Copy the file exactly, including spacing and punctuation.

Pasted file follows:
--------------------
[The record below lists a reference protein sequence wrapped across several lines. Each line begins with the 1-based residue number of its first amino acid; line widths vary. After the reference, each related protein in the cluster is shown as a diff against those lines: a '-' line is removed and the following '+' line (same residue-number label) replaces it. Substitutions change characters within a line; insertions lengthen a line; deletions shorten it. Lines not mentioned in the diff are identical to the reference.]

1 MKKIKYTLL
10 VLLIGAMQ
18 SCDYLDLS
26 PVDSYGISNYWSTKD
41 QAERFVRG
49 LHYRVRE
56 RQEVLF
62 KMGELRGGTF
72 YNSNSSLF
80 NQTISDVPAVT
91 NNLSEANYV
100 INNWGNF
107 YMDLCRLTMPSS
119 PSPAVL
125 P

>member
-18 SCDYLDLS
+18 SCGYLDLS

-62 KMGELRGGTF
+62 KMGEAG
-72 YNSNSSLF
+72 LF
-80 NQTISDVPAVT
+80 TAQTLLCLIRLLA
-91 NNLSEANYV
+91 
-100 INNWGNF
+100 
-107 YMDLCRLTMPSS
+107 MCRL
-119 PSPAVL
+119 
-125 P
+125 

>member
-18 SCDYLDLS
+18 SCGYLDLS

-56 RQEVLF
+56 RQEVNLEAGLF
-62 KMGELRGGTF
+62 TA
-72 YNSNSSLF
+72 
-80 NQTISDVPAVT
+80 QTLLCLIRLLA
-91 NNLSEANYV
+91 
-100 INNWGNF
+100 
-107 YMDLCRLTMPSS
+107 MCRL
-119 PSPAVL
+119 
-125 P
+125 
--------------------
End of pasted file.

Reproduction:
[The record below lists a reference protein sequence wrapped across several lines. Each line begins with the 1-based residue number of its first amino acid; line widths vary. After the reference, each related protein in the cluster is shown as a diff against those lines: a '-' line is removed and the following '+' line (same residue-number label) replaces it. Substitutions change characters within a line; insertions lengthen a line; deletions shorten it. Lines not mentioned in the diff are identical to the reference.]

1 MKKIKYTLL
10 VLLIGAMQ
18 SCDYLDLS
26 PVDSYGISNYWSTKD
41 QAERFVRG
49 LHYRVRE
56 RQEVLF
62 KMGELRGGTF
72 YNSNSSLF
80 NQTISDVPAVT
91 NNLSEANYV
100 INNWGNF
107 YMDLCRLTMPSS
119 PSPAVL
125 P

>member
-18 SCDYLDLS
+18 SCGYLDLS

-62 KMGELRGGTF
+62 KMGEAG
-72 YNSNSSLF
+72 LF
-80 NQTISDVPAVT
+80 TAQTLLCLIRLLA
-91 NNLSEANYV
+91 
-100 INNWGNF
+100 
-107 YMDLCRLTMPSS
+107 MCRL
-119 PSPAVL
+119 
-125 P
+125 

>member
-18 SCDYLDLS
+18 SCGYLDLS

-56 RQEVLF
+56 RQEVNLEAGLF
-62 KMGELRGGTF
+62 TA
-72 YNSNSSLF
+72 
-80 NQTISDVPAVT
+80 QTLLCLIRLLA
-91 NNLSEANYV
+91 
-100 INNWGNF
+100 
-107 YMDLCRLTMPSS
+107 MCRL
-119 PSPAVL
+119 
-125 P
+125 